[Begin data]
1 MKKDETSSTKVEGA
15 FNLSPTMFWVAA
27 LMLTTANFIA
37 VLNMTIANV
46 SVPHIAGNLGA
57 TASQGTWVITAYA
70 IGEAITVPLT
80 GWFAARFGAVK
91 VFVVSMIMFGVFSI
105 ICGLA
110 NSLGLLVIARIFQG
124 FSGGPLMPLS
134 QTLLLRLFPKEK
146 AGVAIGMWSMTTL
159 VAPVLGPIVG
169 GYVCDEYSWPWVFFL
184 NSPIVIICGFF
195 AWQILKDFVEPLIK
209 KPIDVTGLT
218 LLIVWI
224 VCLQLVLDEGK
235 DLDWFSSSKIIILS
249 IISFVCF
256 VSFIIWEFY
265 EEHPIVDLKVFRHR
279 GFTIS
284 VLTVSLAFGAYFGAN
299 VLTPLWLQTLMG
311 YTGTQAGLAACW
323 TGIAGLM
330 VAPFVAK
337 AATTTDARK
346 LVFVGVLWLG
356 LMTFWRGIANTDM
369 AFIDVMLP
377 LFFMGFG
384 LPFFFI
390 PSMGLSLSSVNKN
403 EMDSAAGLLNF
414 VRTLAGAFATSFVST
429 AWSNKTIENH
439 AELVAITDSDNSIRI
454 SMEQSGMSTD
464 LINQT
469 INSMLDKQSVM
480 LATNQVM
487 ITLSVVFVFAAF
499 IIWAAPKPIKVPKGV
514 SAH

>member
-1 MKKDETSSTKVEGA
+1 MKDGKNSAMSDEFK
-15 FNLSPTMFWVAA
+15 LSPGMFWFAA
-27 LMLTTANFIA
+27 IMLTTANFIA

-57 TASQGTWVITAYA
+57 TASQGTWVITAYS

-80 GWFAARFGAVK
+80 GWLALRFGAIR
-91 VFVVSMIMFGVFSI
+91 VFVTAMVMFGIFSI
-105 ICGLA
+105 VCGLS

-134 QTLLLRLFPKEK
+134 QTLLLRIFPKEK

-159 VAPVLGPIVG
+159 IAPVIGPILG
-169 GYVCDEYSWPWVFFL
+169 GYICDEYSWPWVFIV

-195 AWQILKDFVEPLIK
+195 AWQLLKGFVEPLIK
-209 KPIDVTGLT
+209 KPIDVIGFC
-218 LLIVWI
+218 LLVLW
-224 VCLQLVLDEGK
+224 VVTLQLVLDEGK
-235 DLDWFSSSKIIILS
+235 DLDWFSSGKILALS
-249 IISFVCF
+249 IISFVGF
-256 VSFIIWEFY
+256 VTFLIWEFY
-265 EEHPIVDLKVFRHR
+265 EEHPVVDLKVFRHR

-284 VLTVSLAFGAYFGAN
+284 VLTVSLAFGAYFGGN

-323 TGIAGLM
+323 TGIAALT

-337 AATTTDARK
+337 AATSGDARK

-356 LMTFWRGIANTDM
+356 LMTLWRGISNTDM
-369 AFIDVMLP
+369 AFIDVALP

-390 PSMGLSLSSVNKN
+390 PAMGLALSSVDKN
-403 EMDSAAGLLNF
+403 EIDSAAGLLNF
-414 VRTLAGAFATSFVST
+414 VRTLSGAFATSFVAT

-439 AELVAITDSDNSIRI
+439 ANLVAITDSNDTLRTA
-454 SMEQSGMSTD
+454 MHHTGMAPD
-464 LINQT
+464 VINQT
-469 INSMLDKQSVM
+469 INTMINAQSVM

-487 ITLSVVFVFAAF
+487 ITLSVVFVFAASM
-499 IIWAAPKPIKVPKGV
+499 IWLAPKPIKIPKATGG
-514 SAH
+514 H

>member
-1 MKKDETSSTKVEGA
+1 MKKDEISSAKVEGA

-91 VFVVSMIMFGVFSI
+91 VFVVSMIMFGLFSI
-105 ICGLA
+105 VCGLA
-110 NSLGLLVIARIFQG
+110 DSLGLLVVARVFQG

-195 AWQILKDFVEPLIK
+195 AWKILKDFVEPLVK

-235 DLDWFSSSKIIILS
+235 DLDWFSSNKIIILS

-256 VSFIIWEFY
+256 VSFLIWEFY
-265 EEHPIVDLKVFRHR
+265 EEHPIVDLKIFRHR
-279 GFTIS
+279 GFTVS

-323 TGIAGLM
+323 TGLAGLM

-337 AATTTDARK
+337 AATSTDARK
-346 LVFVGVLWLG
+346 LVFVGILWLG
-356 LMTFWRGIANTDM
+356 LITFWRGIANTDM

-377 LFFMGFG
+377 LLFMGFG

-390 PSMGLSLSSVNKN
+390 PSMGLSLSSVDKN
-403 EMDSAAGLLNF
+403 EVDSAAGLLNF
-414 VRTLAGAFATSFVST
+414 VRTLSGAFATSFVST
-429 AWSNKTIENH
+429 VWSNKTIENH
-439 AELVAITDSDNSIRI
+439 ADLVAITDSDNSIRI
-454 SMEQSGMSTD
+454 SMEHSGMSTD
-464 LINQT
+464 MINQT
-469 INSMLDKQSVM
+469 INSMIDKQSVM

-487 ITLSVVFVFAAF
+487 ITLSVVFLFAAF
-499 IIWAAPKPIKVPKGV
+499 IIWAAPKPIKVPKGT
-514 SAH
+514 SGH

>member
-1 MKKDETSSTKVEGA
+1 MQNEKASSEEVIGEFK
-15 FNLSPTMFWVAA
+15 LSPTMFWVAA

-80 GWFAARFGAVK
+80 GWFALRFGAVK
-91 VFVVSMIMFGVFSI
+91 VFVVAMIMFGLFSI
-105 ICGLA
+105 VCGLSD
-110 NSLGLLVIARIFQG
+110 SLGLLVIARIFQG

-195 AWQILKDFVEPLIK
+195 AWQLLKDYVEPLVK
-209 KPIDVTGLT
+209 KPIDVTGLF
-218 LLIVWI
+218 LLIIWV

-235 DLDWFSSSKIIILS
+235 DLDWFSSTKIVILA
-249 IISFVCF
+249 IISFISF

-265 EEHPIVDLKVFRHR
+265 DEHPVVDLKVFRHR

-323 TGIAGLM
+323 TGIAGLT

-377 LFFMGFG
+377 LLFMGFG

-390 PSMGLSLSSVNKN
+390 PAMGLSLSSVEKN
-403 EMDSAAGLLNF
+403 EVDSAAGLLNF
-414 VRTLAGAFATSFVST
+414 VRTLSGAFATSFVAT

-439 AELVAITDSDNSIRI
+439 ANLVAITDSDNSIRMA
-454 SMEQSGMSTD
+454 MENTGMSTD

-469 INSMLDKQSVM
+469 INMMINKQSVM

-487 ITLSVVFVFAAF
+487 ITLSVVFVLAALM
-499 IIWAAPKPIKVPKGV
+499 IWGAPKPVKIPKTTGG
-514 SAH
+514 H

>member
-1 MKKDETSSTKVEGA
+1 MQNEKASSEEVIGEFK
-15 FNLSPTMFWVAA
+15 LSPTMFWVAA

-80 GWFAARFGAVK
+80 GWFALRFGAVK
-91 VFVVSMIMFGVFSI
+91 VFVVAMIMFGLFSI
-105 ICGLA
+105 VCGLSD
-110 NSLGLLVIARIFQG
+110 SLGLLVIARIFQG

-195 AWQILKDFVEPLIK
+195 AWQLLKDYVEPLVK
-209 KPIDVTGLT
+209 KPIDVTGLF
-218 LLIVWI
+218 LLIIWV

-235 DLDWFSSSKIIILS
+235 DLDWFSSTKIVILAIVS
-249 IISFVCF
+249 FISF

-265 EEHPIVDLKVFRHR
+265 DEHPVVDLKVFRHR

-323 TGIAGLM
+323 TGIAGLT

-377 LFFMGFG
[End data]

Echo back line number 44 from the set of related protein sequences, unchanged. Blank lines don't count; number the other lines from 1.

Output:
464 LINQT